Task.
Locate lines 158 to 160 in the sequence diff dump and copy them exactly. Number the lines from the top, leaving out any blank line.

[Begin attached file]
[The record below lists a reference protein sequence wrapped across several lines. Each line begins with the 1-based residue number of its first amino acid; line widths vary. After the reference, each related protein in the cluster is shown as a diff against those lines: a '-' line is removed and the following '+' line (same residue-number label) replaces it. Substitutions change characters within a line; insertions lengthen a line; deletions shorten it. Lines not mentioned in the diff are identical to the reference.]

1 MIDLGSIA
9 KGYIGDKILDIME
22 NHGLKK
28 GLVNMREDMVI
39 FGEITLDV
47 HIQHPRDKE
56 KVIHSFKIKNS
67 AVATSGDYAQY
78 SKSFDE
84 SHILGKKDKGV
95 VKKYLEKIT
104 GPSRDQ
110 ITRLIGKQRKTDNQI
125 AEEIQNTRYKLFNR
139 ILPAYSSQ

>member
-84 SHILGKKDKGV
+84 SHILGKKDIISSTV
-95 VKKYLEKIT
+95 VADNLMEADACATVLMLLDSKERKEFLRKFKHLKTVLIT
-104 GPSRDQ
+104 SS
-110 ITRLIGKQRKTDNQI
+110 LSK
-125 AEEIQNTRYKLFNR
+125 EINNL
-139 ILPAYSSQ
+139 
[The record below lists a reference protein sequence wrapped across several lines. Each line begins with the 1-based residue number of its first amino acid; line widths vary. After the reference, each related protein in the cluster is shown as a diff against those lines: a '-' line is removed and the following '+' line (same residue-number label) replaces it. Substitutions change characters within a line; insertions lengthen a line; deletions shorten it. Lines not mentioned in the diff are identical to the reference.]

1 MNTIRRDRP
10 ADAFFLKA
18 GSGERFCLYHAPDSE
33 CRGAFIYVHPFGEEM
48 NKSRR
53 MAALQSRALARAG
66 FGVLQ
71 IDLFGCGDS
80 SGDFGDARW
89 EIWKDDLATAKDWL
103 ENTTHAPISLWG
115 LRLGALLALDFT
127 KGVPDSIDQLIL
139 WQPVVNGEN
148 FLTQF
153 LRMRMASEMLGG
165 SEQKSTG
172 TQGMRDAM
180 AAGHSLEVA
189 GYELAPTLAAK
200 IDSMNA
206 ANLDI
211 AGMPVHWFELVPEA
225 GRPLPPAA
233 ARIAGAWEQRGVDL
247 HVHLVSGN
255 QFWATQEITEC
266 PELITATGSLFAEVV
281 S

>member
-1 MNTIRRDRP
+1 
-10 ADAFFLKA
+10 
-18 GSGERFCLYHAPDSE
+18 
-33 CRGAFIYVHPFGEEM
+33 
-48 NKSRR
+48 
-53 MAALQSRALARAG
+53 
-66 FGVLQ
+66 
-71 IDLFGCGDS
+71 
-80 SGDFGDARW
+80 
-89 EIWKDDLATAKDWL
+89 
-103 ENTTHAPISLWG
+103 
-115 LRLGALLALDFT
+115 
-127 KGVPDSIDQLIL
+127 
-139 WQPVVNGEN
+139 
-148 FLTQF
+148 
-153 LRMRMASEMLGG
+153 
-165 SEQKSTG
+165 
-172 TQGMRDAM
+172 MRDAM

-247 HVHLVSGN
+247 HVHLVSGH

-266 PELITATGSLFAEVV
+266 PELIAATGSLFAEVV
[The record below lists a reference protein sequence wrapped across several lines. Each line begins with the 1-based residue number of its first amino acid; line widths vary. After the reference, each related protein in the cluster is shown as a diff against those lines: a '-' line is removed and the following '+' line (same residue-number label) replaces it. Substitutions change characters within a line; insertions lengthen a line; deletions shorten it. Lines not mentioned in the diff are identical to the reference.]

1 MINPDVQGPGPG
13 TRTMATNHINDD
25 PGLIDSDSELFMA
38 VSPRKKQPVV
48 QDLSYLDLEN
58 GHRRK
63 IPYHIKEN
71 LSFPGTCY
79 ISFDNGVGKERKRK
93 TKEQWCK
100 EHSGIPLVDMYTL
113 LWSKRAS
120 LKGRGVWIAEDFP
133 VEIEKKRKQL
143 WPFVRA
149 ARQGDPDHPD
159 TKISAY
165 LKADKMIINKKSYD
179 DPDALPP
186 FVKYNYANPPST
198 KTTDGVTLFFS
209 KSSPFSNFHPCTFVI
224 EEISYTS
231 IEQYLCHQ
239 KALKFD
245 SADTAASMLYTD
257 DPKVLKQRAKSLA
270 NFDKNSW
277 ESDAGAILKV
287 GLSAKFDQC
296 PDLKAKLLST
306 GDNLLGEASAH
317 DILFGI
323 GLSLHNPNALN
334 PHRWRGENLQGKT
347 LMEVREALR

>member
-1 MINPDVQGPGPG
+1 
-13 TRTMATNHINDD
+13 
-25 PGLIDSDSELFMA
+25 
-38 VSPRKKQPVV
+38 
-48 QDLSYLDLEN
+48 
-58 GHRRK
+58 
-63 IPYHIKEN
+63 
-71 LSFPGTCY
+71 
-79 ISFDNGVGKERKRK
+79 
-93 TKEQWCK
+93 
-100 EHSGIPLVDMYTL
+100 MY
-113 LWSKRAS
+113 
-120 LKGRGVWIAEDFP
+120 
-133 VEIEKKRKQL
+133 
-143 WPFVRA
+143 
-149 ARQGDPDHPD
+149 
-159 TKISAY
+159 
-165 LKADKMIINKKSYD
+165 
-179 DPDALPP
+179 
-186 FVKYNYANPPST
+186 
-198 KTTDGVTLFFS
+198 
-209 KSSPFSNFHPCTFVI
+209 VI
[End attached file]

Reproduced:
+93 
-100 EHSGIPLVDMYTL
+100 MY